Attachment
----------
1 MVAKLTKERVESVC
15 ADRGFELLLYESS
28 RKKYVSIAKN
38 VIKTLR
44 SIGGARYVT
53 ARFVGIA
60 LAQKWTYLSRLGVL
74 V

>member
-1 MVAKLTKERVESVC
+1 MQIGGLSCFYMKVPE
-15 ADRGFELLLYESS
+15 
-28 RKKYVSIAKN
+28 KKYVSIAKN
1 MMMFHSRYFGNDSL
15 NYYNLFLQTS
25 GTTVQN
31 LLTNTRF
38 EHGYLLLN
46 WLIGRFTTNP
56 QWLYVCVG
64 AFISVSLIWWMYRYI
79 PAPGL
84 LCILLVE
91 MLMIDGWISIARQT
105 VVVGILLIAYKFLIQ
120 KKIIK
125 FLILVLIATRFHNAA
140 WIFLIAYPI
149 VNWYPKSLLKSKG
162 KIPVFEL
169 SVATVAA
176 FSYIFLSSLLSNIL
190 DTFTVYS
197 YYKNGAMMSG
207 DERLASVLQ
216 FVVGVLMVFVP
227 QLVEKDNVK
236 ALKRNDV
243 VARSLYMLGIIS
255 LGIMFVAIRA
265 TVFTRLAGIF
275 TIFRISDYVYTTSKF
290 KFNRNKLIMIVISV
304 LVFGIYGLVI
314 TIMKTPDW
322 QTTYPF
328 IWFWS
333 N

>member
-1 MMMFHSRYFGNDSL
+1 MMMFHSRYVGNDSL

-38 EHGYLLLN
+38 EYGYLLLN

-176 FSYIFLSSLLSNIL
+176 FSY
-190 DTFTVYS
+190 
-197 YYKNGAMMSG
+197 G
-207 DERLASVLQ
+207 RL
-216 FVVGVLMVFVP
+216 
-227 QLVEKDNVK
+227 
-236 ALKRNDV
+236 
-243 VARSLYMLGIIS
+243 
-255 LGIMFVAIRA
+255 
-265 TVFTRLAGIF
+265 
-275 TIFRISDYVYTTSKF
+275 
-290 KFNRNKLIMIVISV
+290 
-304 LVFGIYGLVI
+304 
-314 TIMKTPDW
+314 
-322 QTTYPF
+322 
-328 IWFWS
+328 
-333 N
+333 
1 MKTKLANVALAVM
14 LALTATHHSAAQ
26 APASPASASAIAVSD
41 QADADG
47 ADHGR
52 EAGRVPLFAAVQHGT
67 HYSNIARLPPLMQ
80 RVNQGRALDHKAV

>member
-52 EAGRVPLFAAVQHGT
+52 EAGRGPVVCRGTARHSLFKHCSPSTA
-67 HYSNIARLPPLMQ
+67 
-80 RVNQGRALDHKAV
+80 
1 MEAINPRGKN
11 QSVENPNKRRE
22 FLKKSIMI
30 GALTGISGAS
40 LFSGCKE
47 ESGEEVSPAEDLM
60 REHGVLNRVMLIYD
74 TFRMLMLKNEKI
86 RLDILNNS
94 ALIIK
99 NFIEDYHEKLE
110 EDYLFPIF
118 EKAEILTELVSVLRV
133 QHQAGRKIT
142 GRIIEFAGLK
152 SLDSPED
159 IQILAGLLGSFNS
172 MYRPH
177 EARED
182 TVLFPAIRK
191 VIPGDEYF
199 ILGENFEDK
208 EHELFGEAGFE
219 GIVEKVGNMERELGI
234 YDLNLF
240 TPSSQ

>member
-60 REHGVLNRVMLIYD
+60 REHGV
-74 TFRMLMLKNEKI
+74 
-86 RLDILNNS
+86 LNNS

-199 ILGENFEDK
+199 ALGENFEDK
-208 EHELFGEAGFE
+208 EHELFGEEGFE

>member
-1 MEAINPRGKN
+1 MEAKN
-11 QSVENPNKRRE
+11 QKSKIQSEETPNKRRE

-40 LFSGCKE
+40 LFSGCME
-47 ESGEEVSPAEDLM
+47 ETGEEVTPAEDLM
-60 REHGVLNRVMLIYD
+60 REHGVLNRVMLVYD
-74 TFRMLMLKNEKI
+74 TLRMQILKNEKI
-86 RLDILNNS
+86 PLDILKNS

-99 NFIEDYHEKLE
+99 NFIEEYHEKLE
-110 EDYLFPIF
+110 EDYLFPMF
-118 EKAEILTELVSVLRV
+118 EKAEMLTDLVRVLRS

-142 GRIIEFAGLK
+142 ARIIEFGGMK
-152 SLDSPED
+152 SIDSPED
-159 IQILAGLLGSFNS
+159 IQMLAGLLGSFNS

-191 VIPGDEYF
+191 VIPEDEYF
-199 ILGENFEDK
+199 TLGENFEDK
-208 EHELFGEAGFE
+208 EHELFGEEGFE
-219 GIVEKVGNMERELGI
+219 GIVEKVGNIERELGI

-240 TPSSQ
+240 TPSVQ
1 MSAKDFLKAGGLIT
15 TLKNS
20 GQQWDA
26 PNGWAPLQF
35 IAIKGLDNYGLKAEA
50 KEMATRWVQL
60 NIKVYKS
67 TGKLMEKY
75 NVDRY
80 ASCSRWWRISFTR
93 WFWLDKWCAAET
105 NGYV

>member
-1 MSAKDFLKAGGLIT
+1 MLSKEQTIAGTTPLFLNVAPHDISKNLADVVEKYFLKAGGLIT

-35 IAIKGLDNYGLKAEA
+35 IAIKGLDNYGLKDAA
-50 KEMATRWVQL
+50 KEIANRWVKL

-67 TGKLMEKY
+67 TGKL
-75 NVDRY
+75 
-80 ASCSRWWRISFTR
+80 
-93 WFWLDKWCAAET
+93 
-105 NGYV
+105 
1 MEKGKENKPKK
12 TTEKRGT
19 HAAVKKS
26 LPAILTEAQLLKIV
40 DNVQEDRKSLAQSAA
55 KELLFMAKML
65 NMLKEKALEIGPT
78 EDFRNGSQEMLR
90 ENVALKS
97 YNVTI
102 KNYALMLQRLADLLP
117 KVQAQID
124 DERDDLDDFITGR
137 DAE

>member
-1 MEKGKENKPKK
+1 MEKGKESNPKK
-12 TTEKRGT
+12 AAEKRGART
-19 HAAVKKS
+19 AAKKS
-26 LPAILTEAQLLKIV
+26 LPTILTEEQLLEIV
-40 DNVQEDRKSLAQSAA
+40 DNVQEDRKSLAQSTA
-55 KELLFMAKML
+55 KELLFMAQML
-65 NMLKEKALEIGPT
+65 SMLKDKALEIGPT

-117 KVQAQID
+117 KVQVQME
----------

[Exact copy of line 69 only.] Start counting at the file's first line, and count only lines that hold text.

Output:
+236 